Americans don’t want mass deportations. But they are sort of okay with increased deportations.

Fifty-five percent of Republicans think increased deportations are a good thing. Sixty-five percent of tea party Republicans think the same. Because many conservatives considered the GOP primary loss of House Majority Leader Eric Cantor (R-Va.) last month as a symptom of his support for immigration reform, however accurate that analysis might be, it won’t be surprising if more Republicans voice similar sentiments in the coming months.

It also won’t be surprising if Republicans don’t say anything on the subject. When Mitt Romney discussed “self-deportation” in a 2012 Republican presidential primary debate, the Republican National Committee called the comment “horrific.” Former Florida governor Jeb Bush called crossing the border illegally for family reasons an “act of love,” a comment that was quickly met with complaints. Karl Rove said Bush’s remarks were “inartful.” Good press usually does not follow when Republicans decide to talk about deportation…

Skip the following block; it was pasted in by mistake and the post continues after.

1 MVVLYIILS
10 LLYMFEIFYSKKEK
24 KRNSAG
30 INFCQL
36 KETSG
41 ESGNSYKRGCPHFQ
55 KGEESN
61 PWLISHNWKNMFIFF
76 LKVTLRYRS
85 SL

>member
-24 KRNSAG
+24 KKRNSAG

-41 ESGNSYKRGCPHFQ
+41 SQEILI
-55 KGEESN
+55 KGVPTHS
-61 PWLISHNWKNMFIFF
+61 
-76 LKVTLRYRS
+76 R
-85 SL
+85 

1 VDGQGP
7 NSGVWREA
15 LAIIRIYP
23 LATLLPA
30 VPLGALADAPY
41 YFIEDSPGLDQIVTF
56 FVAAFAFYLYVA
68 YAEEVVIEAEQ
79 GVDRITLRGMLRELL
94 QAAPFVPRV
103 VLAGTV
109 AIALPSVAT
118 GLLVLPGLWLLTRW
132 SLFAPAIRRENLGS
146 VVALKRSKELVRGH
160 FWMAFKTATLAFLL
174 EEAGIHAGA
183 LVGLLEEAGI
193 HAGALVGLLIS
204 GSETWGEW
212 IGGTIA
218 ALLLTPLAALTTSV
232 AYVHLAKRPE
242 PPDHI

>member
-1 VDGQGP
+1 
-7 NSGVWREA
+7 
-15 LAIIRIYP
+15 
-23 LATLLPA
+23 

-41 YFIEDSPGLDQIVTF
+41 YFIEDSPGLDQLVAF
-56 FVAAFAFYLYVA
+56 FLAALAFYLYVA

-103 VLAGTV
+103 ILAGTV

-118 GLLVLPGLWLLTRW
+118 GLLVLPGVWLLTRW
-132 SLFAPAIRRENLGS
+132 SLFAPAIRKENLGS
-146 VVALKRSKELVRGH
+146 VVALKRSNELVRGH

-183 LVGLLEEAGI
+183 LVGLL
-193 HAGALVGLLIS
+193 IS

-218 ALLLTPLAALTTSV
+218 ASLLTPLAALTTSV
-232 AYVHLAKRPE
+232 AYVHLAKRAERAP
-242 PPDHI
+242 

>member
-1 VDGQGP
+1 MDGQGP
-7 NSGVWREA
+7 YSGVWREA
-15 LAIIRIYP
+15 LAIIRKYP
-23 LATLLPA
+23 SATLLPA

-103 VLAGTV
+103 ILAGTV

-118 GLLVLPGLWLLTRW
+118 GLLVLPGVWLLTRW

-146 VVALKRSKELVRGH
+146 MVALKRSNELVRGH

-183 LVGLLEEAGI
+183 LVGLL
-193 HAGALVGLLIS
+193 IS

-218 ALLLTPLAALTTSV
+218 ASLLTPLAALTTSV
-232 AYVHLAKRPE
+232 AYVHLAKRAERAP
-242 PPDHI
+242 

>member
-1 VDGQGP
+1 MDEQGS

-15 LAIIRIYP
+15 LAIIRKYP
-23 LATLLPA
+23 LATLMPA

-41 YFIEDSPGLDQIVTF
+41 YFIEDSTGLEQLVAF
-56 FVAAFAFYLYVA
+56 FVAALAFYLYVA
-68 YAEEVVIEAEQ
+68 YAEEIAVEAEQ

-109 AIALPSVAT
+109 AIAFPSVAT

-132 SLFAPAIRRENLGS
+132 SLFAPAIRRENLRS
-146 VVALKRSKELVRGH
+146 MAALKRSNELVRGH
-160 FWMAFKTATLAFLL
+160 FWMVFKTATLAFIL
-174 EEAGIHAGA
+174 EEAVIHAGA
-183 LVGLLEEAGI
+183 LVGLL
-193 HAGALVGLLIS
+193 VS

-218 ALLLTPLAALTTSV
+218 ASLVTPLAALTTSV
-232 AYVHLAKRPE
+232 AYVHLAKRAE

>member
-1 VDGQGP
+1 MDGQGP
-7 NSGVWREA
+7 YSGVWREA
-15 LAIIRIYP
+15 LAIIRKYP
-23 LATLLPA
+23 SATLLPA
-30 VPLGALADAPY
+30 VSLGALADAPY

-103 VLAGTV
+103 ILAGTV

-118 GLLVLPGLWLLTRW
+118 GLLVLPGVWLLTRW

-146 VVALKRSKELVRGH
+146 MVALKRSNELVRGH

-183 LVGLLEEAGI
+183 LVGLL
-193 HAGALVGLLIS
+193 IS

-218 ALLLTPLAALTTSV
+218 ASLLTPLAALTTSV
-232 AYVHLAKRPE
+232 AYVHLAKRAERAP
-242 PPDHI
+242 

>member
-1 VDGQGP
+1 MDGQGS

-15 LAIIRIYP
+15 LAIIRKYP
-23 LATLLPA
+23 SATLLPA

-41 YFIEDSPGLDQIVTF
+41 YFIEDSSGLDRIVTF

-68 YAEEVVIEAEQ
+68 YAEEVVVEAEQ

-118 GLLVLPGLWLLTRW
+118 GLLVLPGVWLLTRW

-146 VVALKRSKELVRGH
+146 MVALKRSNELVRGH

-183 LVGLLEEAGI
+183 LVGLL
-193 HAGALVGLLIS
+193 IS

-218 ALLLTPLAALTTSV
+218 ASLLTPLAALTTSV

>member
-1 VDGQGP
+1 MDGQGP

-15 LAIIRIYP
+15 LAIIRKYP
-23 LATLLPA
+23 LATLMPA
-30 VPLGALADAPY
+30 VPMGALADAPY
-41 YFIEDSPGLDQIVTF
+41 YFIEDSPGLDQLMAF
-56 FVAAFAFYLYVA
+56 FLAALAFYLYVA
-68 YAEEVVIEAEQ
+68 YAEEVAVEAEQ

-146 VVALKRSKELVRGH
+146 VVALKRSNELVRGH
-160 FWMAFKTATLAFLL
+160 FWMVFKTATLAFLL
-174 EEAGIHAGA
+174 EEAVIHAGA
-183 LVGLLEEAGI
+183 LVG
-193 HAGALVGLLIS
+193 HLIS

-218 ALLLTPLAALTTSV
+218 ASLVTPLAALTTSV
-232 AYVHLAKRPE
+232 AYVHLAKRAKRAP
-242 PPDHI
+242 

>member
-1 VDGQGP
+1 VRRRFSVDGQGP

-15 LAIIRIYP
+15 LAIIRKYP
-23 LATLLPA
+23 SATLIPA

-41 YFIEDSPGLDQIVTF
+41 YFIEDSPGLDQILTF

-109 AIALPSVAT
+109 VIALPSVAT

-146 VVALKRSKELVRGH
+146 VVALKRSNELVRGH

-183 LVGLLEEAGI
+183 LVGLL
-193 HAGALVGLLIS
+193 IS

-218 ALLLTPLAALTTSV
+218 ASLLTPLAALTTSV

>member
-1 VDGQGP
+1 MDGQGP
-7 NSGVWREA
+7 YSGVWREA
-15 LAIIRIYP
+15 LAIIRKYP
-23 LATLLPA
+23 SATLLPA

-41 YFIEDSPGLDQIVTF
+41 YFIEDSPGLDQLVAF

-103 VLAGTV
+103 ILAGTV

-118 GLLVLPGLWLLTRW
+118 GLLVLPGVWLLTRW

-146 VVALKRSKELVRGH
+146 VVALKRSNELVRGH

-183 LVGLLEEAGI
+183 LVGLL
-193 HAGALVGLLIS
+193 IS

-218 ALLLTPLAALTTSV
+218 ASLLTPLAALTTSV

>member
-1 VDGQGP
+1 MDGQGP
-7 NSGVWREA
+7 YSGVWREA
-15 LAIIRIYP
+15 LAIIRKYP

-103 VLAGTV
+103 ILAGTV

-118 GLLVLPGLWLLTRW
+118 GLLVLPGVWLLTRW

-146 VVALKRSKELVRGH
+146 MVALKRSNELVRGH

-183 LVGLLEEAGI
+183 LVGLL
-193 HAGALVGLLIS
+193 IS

When Pew asked whether undocumented immigrants should be allowed to stay legally, 64 percent of Republicans and 56 percent of tea party Republicans said they should.